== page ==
By Dan Hilborn, Burnaby Now assistant editor
Published Sept. 13, 2003
After almost a full year without a holiday of any kind, Alyson Yeates was ecstatic about her planned August long weekend camping trip with her husband Daniel Chartrand.
Little did she know that their weekend in the woods would end in a tragedy that would cost the life of her husband and cast light on an unusual medical condition that can affect almost anyone.
About three hours after setting up their tents at a secluded campground in the Jones Lake area in the mountains near Chilliwack, Chartrand gave his wife a kiss and went off in search of worms to go fishing. What happened next is as bizarre as it is sad.
Chartrand never returned, even though up to a dozen people, including a park ranger, saw him several times over the course of the next few days.
Yeates said that the experts believe that her 36-year-old husband probably wandered deliriously and incoherently through the woods for up to nine days. Whenever he met another person in the popular camping area, Chartrand would apparently talk nonsense, causing most people to believe he was simply a drunk camper.
Slowly casting away his clothes and lacking any food or the means to find it for himself, Chartrand finally lay down in a small clearing and succumbed to the elements.
Chartrand, an otherwise healthy and robust truck driver, was killed by the effects of Woodsman's Disease - a form of hypothermia that causes the person afflicted to act deliriously and shun the company of others.
"Woodsman's Disease is what happens when people are out in the woods and get lost," said Patty Hamilton of the B.C. Coroner's office. "I don't think there's an actual name for it, other than disorientation.
"It's not uncommon for people to become disorientated when walking through the woods. Their bodies deplete, they have a lack of food and nutrition, and they have anxiety. It's not too common, but it's not unusual, either," Hamilton said.
Chartrand's widow fights back the tears as she explains why she wants to raise the profile of this unusual medical phenomenon.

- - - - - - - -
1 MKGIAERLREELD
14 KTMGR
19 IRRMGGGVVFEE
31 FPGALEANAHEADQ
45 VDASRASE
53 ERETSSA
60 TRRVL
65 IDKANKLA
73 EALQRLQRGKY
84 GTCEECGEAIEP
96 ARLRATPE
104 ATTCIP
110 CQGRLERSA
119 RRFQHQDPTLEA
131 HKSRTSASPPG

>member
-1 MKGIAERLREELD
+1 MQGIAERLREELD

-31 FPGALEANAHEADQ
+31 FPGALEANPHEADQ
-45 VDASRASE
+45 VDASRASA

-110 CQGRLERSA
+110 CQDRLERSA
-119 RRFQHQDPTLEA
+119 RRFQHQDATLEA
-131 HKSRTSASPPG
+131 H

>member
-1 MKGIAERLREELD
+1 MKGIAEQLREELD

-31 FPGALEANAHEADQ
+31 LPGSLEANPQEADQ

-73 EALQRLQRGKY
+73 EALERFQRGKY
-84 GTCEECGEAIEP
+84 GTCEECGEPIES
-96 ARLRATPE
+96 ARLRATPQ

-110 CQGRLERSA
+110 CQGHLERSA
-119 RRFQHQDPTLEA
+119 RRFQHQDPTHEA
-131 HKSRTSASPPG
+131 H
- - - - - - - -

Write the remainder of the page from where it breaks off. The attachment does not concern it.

"I want people to know the effects of hypothermia," Yeates said. "I don't want his death to be in vain. If it can save one life by letting other people know what to look for, then we saved one life."
Yeates is still angry that so many other campers apparently saw her husband wandering around the hydro access roads leading into the campground in the first three days after his disappearance. She is especially upset that a park ranger apparently talked to her husband, but left him alone because he appeared to be drunk.
"Woodman's disease means part of your brain shuts down," Yeates said. "You no longer know who you are, where you are, or what you're supposed to be doing. Your muscles and joints go stiff, and you have no balance, so it gives the appearance of being drunk. That's what the park ranger said - 'He was making no sense.'
"The coroner said it can set in in the first night. The longer you are exposed and undernourished, the worse it gets."
But the saddest part of this case is the fact that so many people saw her husband as he wandered deliriously through the woods and not one of them stopped to help.
"There were lots of sightings. One guy reported that he almost ran right over him, but he didn't even bother to stop."
Yeates said her husband was Metis and had a heartfelt desire to help others in distress.
"Dan was the type of guy who picked up hitchhikers," she said. "Often he'd call me on the cell phone and tell me to make up the spare room because he'd picked up a hitchhiker and was bringing them home. We'd feed them.
"That's the type of man Dan was. He would never have passed by somebody in distress without throwing him into the car saying 'If you don't want help, you'll still take help.'"
Yeates officially reported her husband missing early on the Sunday morning, and as the news reports of his disappearance went over the airwaves, the sightings began to come in.
In virtually all of the subsequent 20 reported sightings, the witnesses said they thought that Dan was drunk and did not really need any help.
A police search on Aug. 5 found his shirt, wallet and all his I.D. and money. When a second search on Aug. 10 found nothing, Chartrand's brother, Randy, came from Ontario to conduct his own search.
On Randy's second day in the woods, he discovered his brother's body. Dan Chartrand had lost his glasses, his leg were bruised and battered by the underbrush, and his feet were cut and fingernails blackened.
Randy told The Province newspaper that there was little anyone else could have done to save his brother. "How do you find someone who doesn't want to be found?" he asked.
But he and his brother's widow also question why so many people simply drove past or did nothing to help when they found an obviously incapacitated person wandering alone through the woods.